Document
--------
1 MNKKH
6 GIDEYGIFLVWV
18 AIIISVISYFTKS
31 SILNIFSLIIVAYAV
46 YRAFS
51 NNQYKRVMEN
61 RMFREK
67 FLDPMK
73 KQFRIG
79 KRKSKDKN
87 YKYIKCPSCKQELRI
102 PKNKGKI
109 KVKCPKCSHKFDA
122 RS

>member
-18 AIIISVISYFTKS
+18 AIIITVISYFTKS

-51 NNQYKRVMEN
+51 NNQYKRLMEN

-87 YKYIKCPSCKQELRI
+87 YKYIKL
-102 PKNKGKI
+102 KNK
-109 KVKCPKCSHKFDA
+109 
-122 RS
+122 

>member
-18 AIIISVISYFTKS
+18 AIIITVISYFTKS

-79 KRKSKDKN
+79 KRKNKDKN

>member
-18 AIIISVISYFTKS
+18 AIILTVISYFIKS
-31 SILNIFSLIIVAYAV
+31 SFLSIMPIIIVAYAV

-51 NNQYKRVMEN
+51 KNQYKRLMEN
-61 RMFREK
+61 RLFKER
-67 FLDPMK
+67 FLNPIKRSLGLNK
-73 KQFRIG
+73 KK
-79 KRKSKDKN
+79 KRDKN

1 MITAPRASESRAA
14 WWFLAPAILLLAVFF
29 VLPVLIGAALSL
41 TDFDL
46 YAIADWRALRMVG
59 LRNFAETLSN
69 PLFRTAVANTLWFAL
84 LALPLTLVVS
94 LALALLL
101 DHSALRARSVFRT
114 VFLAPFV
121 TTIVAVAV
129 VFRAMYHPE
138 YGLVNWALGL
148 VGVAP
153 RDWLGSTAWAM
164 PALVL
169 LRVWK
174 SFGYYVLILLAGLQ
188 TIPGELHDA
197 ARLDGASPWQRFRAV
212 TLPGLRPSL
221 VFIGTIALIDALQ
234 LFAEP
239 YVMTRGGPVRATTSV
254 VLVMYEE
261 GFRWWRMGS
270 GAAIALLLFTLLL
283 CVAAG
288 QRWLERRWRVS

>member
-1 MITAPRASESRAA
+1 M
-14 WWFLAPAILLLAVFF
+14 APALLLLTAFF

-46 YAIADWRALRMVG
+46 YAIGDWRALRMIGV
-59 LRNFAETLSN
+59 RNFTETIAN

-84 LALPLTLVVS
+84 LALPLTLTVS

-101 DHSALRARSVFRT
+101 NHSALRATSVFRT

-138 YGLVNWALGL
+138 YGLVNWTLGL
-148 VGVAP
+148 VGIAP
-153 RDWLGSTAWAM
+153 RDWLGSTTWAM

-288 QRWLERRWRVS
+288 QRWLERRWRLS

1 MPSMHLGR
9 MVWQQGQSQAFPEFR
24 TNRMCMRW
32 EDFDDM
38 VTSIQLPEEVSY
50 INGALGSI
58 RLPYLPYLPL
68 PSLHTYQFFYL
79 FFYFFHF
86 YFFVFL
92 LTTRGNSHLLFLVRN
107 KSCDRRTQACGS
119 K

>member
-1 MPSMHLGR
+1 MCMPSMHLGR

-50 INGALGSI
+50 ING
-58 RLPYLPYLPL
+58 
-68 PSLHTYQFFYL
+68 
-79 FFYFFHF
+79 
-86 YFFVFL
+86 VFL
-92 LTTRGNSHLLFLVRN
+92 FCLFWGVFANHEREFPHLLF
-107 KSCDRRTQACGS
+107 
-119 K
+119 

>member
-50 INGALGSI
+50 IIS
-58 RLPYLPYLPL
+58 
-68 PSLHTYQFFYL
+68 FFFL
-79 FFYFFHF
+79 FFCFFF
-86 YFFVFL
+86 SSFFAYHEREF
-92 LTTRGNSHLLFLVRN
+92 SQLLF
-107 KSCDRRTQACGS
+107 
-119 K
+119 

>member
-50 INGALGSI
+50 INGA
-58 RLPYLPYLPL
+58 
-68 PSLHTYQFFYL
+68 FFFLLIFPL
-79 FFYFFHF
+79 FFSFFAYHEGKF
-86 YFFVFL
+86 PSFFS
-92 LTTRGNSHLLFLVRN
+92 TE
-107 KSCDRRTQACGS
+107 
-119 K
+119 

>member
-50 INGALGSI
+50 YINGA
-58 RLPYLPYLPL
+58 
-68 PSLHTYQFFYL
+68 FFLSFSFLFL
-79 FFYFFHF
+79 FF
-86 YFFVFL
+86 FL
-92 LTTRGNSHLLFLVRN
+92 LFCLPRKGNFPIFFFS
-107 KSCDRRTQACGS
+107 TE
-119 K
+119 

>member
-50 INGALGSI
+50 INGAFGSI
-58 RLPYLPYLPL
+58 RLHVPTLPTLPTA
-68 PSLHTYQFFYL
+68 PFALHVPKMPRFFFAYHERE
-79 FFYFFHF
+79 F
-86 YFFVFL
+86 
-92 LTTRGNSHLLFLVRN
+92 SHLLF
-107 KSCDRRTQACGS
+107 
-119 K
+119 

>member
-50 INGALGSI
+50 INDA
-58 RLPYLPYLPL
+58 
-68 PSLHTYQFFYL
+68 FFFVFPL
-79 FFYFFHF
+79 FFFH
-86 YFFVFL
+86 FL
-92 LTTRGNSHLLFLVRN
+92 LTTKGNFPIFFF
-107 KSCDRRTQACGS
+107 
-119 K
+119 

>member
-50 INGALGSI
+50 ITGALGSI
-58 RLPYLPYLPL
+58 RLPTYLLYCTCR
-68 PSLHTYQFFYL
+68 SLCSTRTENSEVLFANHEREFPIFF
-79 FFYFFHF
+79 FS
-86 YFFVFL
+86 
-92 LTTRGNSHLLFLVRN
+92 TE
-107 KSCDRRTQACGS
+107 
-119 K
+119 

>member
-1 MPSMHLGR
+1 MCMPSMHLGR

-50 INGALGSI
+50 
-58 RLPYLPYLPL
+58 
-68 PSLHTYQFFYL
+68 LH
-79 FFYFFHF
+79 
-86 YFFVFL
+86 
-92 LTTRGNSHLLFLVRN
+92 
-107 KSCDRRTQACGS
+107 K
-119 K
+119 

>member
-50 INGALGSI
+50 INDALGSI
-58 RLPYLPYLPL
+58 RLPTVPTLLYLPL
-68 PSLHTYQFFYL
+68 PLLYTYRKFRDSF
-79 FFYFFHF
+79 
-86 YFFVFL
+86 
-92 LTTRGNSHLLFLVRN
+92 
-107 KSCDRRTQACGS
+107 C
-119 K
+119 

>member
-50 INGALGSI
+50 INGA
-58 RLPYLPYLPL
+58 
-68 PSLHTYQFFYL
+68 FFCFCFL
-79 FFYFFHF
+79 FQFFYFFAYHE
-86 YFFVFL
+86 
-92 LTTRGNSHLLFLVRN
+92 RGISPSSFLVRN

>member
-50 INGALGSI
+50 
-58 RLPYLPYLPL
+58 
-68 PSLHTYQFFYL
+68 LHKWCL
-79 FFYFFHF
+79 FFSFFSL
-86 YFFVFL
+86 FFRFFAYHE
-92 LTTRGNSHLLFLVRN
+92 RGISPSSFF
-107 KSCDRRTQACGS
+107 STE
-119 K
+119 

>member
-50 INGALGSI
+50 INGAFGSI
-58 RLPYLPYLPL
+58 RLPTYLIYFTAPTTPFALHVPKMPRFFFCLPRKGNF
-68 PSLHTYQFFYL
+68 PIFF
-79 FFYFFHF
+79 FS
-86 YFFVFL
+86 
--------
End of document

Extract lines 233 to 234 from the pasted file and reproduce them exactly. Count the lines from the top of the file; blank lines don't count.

>member
-1 MPSMHLGR